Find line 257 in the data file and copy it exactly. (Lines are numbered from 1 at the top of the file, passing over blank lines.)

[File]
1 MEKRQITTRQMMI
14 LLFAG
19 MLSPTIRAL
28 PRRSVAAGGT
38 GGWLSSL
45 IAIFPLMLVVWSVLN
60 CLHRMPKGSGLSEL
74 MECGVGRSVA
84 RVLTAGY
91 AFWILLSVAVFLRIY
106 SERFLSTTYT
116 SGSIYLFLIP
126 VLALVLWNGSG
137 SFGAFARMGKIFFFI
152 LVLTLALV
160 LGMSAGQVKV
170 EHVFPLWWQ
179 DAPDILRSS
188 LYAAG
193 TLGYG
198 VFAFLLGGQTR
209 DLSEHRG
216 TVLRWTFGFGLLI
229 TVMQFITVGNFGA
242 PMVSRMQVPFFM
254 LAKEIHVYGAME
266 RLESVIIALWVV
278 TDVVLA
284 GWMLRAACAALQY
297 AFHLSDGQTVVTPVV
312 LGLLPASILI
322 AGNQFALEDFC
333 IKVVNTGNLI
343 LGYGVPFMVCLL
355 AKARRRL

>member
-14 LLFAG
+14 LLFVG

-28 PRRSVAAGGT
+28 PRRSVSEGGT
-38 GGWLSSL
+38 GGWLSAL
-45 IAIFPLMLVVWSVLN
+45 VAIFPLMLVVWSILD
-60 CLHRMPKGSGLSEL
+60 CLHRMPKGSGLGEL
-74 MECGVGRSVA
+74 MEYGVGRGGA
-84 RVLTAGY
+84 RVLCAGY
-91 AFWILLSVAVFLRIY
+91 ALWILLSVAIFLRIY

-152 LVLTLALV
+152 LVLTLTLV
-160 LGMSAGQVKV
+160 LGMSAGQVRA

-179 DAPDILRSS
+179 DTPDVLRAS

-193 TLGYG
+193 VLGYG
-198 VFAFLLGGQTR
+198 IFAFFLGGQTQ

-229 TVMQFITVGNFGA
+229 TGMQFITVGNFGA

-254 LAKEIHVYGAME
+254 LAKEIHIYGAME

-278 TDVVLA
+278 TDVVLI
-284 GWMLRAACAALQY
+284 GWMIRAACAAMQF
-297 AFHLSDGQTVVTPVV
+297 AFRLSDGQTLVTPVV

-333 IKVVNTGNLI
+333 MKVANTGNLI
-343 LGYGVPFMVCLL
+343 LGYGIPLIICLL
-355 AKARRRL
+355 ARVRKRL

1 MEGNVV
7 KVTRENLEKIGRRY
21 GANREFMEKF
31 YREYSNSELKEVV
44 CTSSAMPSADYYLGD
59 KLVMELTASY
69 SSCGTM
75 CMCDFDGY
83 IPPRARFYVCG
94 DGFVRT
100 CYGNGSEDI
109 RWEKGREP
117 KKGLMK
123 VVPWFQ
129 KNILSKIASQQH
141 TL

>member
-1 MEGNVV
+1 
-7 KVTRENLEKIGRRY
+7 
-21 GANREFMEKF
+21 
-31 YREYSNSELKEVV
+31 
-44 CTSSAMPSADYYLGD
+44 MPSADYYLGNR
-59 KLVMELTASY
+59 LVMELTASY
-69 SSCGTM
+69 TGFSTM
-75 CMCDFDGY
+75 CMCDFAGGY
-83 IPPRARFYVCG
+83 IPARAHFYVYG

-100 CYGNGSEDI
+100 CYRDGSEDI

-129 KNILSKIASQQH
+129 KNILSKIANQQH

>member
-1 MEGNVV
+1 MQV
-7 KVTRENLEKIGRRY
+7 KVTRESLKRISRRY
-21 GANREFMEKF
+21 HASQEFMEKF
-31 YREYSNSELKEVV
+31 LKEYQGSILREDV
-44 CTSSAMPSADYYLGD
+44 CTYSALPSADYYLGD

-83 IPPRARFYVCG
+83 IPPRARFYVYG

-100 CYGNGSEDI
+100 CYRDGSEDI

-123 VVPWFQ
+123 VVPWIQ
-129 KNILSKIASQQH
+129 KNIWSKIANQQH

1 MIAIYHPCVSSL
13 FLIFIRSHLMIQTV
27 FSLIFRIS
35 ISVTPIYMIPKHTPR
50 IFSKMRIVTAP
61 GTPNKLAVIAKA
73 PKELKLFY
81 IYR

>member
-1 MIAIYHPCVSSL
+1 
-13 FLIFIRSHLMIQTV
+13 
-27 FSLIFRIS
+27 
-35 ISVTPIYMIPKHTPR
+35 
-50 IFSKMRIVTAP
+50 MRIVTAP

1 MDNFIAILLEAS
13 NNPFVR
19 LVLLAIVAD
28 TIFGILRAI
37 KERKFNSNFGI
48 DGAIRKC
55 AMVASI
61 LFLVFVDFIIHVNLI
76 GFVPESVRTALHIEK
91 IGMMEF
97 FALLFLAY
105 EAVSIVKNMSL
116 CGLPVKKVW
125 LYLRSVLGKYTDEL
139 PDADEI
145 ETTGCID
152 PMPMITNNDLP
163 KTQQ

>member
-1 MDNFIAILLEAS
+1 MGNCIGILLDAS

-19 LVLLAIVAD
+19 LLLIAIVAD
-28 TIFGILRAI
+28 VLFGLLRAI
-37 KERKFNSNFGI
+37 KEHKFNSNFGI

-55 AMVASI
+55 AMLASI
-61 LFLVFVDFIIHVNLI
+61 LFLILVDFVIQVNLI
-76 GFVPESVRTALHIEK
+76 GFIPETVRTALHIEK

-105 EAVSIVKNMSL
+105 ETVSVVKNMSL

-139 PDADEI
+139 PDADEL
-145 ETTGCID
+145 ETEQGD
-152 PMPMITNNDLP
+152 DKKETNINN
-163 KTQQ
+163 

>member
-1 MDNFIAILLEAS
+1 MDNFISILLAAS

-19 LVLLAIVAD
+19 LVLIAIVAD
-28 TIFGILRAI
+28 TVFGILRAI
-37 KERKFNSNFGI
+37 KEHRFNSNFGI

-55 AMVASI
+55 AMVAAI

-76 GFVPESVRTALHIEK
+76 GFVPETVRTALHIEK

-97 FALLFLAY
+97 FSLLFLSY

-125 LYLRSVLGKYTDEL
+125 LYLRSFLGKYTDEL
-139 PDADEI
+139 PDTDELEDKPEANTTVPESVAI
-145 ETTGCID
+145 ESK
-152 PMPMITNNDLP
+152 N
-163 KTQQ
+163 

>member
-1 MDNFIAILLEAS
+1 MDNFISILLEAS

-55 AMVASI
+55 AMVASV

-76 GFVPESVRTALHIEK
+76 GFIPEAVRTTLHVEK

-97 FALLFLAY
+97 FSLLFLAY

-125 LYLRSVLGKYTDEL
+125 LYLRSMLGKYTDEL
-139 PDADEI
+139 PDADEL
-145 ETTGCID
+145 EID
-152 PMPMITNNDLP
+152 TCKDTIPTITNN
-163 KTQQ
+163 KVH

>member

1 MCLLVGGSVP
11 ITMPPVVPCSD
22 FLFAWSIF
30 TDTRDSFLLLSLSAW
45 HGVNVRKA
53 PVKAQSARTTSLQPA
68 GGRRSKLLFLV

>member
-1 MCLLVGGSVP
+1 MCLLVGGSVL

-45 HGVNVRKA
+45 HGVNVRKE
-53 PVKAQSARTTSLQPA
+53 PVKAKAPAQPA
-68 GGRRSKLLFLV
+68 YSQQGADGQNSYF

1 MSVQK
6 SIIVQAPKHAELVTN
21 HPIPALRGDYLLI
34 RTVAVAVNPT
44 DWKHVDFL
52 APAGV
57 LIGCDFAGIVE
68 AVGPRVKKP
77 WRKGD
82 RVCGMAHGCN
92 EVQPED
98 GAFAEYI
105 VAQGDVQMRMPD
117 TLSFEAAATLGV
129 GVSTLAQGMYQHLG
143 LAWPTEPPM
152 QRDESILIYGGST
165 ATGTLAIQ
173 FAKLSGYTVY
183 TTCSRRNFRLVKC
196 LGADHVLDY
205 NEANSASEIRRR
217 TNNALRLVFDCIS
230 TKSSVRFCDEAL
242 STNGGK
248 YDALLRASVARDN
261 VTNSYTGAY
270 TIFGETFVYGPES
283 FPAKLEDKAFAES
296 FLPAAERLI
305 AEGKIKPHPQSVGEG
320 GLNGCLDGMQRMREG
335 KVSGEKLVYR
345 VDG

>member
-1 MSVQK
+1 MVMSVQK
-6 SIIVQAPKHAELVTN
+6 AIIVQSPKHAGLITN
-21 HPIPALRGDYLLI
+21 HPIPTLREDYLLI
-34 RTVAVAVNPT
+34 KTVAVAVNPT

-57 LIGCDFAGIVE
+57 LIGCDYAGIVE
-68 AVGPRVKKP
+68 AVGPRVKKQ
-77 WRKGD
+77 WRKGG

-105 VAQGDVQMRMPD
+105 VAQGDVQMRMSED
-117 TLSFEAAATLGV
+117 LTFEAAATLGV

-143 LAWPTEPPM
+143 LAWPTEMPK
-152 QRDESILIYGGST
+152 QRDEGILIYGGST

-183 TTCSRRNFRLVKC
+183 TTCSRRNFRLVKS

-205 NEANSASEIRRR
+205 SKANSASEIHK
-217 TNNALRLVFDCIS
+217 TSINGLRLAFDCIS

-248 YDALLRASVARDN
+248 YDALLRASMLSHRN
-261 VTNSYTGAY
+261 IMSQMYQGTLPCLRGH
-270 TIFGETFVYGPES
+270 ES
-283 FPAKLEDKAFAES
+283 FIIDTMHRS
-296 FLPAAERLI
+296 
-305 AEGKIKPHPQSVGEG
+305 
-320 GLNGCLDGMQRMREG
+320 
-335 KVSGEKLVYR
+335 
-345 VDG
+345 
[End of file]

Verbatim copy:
+53 PVKAKAPAQPA